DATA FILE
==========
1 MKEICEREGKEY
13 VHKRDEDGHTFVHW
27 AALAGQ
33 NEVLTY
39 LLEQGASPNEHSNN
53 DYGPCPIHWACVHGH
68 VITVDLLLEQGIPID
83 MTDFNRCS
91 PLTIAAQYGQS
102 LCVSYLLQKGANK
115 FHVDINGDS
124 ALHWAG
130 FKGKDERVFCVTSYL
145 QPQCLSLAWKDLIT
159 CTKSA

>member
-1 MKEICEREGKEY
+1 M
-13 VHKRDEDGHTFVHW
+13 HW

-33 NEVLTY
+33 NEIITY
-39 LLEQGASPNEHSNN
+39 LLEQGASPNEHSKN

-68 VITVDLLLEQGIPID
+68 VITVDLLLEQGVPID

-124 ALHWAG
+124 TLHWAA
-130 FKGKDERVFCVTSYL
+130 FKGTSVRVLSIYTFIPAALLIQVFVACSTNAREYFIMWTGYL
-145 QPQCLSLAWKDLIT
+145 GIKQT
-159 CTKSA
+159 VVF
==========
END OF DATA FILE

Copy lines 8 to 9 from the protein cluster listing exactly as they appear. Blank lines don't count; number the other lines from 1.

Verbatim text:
83 MTDFNRCS
91 PLTIAAQYGQS